If that isn’t inspiring, then I don’t know what is. We have such an esteemed faculty in our English department, and Ms. Omar does a great job highlighting that fact. We are so proud, as a department, to have been a part of Ms. Omar’s life and we are excited to see where her journey takes her.

Are you interested in learning more about Ms. Omar? 

Click here to read more about Ms. Omar and her journey!

Check out this video to hear her TED Talk!

Ms. Omar also had the opportunity to write a compelling article for the Washington Post where she discusses explaining her “faith to fearful Americans.”

If you’re still itching for more, please take the time to watch this video, a recording of “Face Value: Communication on a Human Scale,” a presentation she delivered at St. John’s University in 2019. Her story and

Last but not least, we highly encourage you to read her thesis, “What does it mean to be a good black woman?”, a study of the writings of Toni Morrison.

The English Language is Weird Pt. 2 – English Games

Check this out!

In an attempt to make people chuckle, we’re gonna play some games this week, just to help prove how silly the English language really is!


Game #1 – Place the word “only” anywhere on the sentence.

She told him that she loved him.

ONLY she told him that she loved him.
She ONLY told him that she loved him.
She told ONLY him that she loved him.
She told him ONLY that she loved him.
She told him that ONLY she loved him.
She told him that she ONLY loved him.
She told him that she loved ONLY him.
She told him that she loved him ONLY.


Game #2 – This sentence has seven different meanings depending on the stressed word.

I never said she stole my money.

I never said she stole my money.
I never said she stole my money.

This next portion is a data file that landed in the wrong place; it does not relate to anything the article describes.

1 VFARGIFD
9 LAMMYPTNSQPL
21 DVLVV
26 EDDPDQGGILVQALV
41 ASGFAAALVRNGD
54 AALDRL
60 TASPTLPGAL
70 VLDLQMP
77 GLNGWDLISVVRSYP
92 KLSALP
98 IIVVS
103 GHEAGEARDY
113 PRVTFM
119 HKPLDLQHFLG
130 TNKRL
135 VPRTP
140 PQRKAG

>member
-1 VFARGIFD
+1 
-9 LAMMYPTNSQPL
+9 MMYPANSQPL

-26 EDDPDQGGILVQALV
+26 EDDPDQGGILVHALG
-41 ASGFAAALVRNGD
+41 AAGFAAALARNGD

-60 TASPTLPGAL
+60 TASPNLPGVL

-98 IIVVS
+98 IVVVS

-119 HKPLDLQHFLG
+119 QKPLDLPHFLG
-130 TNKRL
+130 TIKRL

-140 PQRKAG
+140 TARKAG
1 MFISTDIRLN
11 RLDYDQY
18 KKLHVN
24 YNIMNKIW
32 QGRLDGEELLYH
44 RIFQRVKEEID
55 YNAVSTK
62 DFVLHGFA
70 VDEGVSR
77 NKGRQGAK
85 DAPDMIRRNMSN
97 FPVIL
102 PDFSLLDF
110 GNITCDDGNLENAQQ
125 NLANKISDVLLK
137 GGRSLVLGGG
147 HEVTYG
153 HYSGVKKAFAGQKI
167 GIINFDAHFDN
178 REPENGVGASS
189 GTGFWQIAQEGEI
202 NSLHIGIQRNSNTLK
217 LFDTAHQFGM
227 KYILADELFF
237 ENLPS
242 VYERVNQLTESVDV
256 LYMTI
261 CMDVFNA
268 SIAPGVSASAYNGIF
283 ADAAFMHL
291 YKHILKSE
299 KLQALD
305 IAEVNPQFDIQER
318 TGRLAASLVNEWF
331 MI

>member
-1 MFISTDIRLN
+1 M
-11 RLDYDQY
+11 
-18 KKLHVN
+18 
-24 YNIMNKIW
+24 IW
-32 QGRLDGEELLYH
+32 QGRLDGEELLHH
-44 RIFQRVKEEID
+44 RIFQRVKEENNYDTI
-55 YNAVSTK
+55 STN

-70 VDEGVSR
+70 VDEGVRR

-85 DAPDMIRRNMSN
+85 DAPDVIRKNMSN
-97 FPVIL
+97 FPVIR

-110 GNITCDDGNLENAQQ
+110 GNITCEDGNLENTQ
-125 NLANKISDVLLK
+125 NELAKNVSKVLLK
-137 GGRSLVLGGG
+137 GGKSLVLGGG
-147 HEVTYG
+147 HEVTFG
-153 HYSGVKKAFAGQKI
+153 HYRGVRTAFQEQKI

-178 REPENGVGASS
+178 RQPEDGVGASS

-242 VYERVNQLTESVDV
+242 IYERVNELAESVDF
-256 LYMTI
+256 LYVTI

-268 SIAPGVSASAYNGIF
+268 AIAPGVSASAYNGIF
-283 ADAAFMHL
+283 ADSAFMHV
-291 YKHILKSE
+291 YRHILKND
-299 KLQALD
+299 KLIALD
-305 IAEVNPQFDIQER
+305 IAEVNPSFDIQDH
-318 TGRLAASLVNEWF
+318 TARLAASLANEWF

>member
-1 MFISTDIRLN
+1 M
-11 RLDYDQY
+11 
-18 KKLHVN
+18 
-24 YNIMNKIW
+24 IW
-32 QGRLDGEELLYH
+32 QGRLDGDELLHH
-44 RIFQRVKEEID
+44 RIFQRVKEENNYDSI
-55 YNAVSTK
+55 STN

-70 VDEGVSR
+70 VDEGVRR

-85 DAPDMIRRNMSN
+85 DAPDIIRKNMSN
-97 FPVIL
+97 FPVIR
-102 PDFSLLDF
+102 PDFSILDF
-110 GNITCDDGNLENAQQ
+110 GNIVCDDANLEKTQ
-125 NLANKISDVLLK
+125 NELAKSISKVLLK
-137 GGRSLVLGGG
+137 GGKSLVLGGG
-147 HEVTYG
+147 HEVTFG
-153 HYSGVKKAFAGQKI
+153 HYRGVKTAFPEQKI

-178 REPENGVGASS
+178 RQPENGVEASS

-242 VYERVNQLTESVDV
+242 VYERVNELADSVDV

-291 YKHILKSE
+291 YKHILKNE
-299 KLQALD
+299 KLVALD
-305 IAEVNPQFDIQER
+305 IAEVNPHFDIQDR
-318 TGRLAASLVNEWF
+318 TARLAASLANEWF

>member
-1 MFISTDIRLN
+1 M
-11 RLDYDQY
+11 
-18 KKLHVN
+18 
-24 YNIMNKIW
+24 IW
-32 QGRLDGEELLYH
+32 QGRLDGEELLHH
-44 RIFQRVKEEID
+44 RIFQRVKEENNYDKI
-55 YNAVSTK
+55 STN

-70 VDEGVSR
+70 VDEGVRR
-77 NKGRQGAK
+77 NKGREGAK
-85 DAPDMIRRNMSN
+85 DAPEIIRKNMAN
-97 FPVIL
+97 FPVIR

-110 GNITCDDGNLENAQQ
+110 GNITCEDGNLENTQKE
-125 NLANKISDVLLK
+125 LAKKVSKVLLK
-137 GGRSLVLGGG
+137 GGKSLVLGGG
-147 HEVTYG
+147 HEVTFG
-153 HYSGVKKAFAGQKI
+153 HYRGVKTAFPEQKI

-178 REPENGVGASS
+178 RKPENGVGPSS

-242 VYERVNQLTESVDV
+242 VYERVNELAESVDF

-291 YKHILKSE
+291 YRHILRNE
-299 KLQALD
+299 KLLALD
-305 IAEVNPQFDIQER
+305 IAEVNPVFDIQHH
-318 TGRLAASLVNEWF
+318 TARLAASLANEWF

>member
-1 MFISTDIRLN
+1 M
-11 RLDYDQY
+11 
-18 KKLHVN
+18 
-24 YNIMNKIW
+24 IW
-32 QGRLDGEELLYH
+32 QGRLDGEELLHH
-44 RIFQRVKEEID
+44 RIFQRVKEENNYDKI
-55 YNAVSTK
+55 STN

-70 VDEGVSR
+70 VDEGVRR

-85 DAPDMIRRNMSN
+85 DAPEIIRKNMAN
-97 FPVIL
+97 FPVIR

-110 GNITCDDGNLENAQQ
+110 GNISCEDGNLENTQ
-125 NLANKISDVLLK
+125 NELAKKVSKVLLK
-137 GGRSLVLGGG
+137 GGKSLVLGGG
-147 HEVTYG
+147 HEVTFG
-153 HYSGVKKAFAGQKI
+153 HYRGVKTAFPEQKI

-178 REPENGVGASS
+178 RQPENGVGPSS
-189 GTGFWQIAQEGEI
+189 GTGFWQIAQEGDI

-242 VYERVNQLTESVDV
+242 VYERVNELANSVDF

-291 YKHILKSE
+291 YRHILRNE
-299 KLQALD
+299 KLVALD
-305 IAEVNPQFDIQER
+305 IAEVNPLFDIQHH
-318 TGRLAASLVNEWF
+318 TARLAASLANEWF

I never said she stole my money.
I never said she stole my money.
I never said she stole my money.
I never said she stole my money.
I never said she stole my money.

I never said she stole my money. (Someone else did.)
I never said she stole my money. (I would never rat her out like that.)
I never said she stole my money. (I merely implied that she stole my money.)
I never said she stole my money. (I just said someone stole my money and never actually pointed fingers at her.)
I never said she stole my money. (She’s just taking a really long time to pay back that loan.)
I never said she stole my money. (She stole money, sure, but not mine!)
I never said she stole my money. (She stole some other things from me, yes, but not my money!)


Game #3 – What is the correct way to spell POTATO?

If GH can stand for P as in ‘hiccough,’
If OUGH can stand for O as in ‘dough,’
If PHTH can stand for T as in ‘phthisis,’
If EIGH can stand for A as in ‘neighbor,’
If TTE can stand for T as in ‘gazette,’
If EAU can stand for O as in ‘plateau,’

Then the correct way to spell potato is really

GHOUGHPHTHEIGHTTEEAU

Can you come up with any other words that could be spelled in this ridiculous manner??


We hope you at least got one chuckle out of these games!!

The English Language is Weird Pt. 1 – “Word Crimes”